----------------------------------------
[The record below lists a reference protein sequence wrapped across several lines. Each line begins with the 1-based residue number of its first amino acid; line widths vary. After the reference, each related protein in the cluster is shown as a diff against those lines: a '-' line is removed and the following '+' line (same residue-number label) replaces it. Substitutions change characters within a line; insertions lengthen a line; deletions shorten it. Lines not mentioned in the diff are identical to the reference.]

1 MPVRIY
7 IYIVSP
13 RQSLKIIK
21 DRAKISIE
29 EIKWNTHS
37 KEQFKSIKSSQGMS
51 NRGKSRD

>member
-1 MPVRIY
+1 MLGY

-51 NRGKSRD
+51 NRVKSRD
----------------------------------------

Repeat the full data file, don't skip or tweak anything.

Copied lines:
[The record below lists a reference protein sequence wrapped across several lines. Each line begins with the 1-based residue number of its first amino acid; line widths vary. After the reference, each related protein in the cluster is shown as a diff against those lines: a '-' line is removed and the following '+' line (same residue-number label) replaces it. Substitutions change characters within a line; insertions lengthen a line; deletions shorten it. Lines not mentioned in the diff are identical to the reference.]

1 MPVRIY
7 IYIVSP
13 RQSLKIIK
21 DRAKISIE
29 EIKWNTHS
37 KEQFKSIKSSQGMS
51 NRGKSRD

>member
-1 MPVRIY
+1 MLGY

-51 NRGKSRD
+51 NRVKSRD